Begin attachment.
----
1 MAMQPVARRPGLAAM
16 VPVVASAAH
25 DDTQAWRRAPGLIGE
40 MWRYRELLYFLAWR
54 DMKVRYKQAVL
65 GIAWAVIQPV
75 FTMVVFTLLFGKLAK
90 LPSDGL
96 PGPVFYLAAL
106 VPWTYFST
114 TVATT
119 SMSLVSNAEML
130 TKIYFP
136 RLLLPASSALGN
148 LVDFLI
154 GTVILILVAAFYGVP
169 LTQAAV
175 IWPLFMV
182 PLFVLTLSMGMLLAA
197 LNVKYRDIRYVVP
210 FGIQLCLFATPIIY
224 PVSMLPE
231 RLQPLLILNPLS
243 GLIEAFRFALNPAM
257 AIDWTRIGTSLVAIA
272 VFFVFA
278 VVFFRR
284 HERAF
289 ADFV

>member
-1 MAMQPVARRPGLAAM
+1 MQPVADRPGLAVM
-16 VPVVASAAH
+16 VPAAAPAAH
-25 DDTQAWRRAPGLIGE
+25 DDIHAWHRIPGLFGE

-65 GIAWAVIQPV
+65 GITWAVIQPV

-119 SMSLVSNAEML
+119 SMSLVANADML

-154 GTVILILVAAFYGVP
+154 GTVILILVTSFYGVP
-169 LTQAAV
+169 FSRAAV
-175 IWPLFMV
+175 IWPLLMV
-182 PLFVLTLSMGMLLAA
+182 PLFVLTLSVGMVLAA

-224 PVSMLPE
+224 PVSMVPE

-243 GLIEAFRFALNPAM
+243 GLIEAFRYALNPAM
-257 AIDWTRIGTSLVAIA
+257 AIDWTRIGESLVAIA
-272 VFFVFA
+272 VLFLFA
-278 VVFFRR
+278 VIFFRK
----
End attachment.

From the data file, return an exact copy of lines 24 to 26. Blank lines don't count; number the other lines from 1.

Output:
243 GLIEAFRFALNPAM
257 AIDWTRIGTSLVAIA
272 VFFVFA